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7 days of Holiday Blogging: Ujamaa

Hey y'all, hey. So, it's still Kwanzaa, & I'm still inviting guest bloggers to kick their feet up on my couch & share in the celebration of Kwanzaa through edutainment. So, I bring to you, this day, a friend & my Sistren of the Traveling Quills (just made that up seconds ago), Maisha Hyman Sumbry:

Ujamaa - Cooperative Economics

First of all, I gotta thank Ms. NdygoSunshyne for allowing me to contribute to her amazing blog. I am truly honored to have been allowed to force myself into the fray!

Alright – so on to the point of it all:


Since this is the fourth day of Kwanzaa, I trust that three times was a charm and you’ve got this Kwanzaa greeting thing down pat!


Yes, folks, it’s the fourth – and one of the most important days of Kwanzaa – Ujamaa: Cooperative Economics – a concept on which us black folk could definitely use a primer. We need a refresher course on what it means to take care of our own and support our own.

My family has always ridden hard for Kwanzaa – all year. As a wee Afro-wearing, lappa tied youngin’, Mommy used to take me to the black owned ice cream shop on Hamilton in Highland Park, Michigan – where I got my fix of double-dipped Superman on a sugar cone. And then she’d hop across the street to Varsity Cleaners, and pick up her freshly Martinized slacks that were “done in four hours or it’s free”. Our car mechanics looked like us. We ate at restaurants owned by people who looked like us (shout out to the Muslims at Aknartoons on Woodward and those banging barbequed beef ribs). Back then, there was no shortage of black-owned businesses that thrived in our communities. My life was surrounded by black folks who had their own and took care of their own.

Perhaps it was the genocidal cocktail of Reaganomics and crack in the early 80s, but suddenly, shit got real ill. Storefronts grew weeds, the paint peeled and the windows were soon either broken out or boarded up. Neighborhood services dwindled. Jheri curls began sprouting up. And it all became about the dollar. No longer was it important to buy black. It just became important to be able to find a place to buy SOMETHING. The fourth day of Kwanzaa admonition “to build and maintain our own stores, shops and businesses and profit from them together” began to ring hollow. There were no stores, shops and businesses in my neighborhood anymore. And in the tough economic climate of the 80s, everyone was trying to save a dollar. Heading out to West Jablip for an ice cream cone just didn’t seem sustainable.

However, as tides are sure to turn, we are in a different time now. Many of us are making more than our parents ever thought they’d earn. We’re also making much worse financial decisions with our resources. A rack of us can read, speak, and write so well – but are financially and economically ILLITERATE. Though we have black-owned institutions, we still continue to run them as if we don’t want them to be functional enough for us to pass down to our children. We don’t demand accountability for services, and we are loathe to accept constructive criticism about our sometimes shady business practices.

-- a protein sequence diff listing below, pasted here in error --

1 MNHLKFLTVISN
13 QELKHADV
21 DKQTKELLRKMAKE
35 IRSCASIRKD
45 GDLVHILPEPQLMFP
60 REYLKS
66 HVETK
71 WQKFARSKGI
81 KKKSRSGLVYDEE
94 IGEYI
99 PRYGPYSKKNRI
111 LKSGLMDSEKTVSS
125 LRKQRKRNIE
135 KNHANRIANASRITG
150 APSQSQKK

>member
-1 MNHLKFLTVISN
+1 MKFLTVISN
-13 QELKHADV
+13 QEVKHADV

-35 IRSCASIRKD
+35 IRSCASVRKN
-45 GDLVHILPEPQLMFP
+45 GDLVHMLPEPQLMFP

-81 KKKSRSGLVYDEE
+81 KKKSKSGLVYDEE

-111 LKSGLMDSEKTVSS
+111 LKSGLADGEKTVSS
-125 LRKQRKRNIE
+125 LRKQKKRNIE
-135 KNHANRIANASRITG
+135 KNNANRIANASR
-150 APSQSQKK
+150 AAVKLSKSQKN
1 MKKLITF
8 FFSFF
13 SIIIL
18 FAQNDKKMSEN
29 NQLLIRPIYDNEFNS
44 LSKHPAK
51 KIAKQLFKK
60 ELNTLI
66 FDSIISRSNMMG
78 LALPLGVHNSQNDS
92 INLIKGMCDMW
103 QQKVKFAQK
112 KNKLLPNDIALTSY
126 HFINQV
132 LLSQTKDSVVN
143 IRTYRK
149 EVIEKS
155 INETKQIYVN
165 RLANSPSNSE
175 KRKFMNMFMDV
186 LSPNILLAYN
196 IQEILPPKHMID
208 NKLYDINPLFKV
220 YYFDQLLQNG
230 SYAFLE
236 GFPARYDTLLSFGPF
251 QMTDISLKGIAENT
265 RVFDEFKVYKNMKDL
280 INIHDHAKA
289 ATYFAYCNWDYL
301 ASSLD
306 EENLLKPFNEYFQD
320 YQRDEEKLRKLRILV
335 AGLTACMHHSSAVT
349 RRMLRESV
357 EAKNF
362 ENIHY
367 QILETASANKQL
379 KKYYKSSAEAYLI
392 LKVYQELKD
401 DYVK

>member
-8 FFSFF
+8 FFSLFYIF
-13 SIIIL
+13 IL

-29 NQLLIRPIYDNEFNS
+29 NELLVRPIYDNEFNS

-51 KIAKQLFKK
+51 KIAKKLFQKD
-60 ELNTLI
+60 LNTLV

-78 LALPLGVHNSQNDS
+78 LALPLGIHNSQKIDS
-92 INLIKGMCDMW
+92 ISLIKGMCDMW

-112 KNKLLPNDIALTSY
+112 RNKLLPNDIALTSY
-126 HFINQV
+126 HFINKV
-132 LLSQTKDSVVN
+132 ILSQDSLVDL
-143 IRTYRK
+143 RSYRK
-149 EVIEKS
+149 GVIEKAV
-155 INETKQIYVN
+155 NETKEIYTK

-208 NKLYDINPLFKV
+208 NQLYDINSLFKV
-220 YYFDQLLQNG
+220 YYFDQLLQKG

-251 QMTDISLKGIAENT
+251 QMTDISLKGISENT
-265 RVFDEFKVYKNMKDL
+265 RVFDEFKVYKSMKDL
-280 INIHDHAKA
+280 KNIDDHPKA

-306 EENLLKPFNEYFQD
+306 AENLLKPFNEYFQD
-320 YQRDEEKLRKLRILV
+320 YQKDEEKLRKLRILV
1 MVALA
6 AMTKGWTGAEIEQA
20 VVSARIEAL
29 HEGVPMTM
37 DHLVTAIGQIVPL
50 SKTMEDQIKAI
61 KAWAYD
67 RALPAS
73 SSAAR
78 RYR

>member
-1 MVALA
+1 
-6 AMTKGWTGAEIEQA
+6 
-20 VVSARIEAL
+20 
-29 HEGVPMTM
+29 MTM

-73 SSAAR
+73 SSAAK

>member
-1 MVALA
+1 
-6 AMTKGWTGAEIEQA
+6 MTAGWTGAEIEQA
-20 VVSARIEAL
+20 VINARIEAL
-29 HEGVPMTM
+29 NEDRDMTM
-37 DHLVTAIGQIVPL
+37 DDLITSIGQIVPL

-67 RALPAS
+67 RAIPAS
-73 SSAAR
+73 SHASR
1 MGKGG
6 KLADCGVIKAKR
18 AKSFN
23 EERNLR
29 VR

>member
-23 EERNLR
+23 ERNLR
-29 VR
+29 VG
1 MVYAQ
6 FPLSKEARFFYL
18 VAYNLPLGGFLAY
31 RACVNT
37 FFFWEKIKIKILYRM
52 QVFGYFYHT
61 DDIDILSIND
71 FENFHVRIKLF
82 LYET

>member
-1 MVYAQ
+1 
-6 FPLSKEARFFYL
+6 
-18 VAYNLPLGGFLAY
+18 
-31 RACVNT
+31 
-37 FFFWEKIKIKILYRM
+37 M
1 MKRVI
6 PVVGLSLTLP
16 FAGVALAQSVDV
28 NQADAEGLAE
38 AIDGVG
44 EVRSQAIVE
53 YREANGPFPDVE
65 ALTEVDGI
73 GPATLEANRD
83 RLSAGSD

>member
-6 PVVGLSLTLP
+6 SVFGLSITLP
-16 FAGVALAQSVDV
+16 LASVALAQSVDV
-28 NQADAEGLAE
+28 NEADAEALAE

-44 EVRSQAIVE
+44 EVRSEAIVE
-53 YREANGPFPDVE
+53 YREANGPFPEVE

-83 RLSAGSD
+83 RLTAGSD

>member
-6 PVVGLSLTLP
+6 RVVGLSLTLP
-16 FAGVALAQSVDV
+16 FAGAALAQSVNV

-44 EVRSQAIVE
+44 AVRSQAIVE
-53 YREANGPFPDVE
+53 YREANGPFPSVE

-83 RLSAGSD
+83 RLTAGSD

Not only do we gamble with our financial health – but with our physical health as well.

Warning for the sensitive:
It’s about to get real in the field right now so if you’re easily offended, log off.

I’m about tired of receiving the email from the family of the community elder about how s/he is suffering from an incurable disease and does not have health/life insurance or the funds to continue to have access to basic health care services and medication. What are we really doing with and to ourselves? Are we truly building a legacy when we leave the burden on the next generations to take care of us and rehabilitate our dying institutions?

My challenge on this day of Ujamaa is for us to start being really honest with ourselves and with our families – our children and our elders. If we don’t have our financial houses in order, they’re going to crumble around us.

Let’s sit down with our parents and ask them what their plans are if they get sick. What funds are available to access should they need long-term medical care? Let’s assess our own funds to figure out if we’re really in a position to care for them ourselves or if we need to make adjustments to ensure that our elders are comfortable in their sunset years.

Let’s ask ourselves how we can run our businesses better. Let’s understand that it’s okay to place a dollar value on our services! It’s okay to say “it costs money for my drum and dance group to come and perform at your event.” It’s okay to say, “Mama/Baba, I’m gonna need that tuition payment by the fifteenth of the month or you’re going to have to make some arrangements for your child.”

Let’s start being better with our resources so that we can leave something more for our children and their grandchildren.

In the spirit of Ujamaa – pull seven strong Harambees on that!

Well! There you have it. This IS a communal ill. We are not well versed in dollars & cents & the ways in which we ensure wealth for our future generations. Half of us (if not more) aren't making our bills now, living beyond our means. Understanding the value of our dollars, educating the children on that value & the WORK involved in securing them & making them work for us are NECESSARY lessons that MUST be taught sooner rather than later.

Thank you, Maisha, for your words today. You can check out more of her thoughts on "this & that from sneakers to hats" over at retiredsuperwoman.blogspot.com

Stay tuned for tomorrow's guest blogger contribution to Nia!! All about that purpose, Man, all about that purpose.

Watch me move.

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